Opinion: advances in foliar analysis to monitor fruit orchard nutrition - FreshFruitPortal.com

Opinion: advances in foliar analysis to monitor fruit orchard nutrition

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Opinion: advances in foliar analysis to monitor fruit orchard nutrition

By Universidad Catolica agronomist and UC Davis doctoral candidate Sebastián Saa Silva

Sebastian Saa smallThe nutritional analysis of leaves is widely used tool to monitor the nutrition of fruit orchards. For most fruits, leaf collecting is recommended in mid-summer and then the nutritional values obtained are compared to critical values that indicate levels of deficiency or adequate nutrition for every element.

However, in 2007 a survey covering approximately 500 almond growers and consultants in California concluded that growers would need to sample their trees earlier in the season, and that it was necessary to improve the way foliar analysis results were commonly interpreted.

Leaf sampling is usually done through the summer for practically all fruit species due to the concentration of nutrients in leaves that in general is more stable at the start of the season. However, this sampling turns out to be too late to make use of the results obtained. For example, in almonds, foliar analysis results tend to be available when most of the fertilization plan (approximately 80%) has already been applied, which leaves growers with little time to adjust their nutrition plan if it's necessary.

Another important problem related to leaf sampling is that the interpretation of results does not incorporate the spacial variability of orchards. Usually, the interpretation consists of simply comparing nutrient concentrations from an analysis of critical values estaablished for the species, and cataloguing the orchard as deficient or adequate. However, as the sample collected is the average of various trees, it doesn't represent the nutritional variability that can exist between trees in the same orchard. That's why it is necessary to have an estimation of the orchard's variability to determine the percentage of trees with deficient, adequate or excessive nutrient levels.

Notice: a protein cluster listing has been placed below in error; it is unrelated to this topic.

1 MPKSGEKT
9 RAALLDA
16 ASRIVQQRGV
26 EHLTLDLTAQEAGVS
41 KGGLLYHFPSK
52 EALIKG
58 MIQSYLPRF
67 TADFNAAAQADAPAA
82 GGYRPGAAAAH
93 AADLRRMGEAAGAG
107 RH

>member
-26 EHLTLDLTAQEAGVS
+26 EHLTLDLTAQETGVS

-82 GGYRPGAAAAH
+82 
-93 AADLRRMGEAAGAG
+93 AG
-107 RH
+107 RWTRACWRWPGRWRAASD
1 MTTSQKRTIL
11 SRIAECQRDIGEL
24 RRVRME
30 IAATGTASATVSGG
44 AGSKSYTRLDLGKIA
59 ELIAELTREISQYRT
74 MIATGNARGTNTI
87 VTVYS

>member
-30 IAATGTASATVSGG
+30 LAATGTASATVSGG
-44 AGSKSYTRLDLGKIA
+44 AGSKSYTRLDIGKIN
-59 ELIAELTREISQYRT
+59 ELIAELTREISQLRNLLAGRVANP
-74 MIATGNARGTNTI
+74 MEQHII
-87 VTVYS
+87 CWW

At UC Davis, after five years of work we have managed to develop substantial improvements in foliar analysis in the case of almonds and the interpretation of results. Today, Californian almond growers have the possibility of sampling early in the season - approximately three months earlier than the old sampling method - and to use models that allow them to predict nitrogen concentration and the percentage of trees that would be at adequate levels in mid-summer.

These new practices are the result of analyzing the spacial and seasonal distribution of nutrients in four Californian orchards for three years, and later validating the results in another six orchards. The models created up until now utilize information about various nutrients to reduce nutritional instability early in the season, and in turn increase the certainty of predictions.

The almond industry's reception to the results of this project has been very encouraging as it has been a strong dissemination of information from the Almond Board of California, growers and field consultants that have started implementing this new monitoring strategy.

As a researcher, I hope what has been learned in almonds and other species could be applied in the future, thus perfecting a technique that is very widely used but requires a better and greater implementation.

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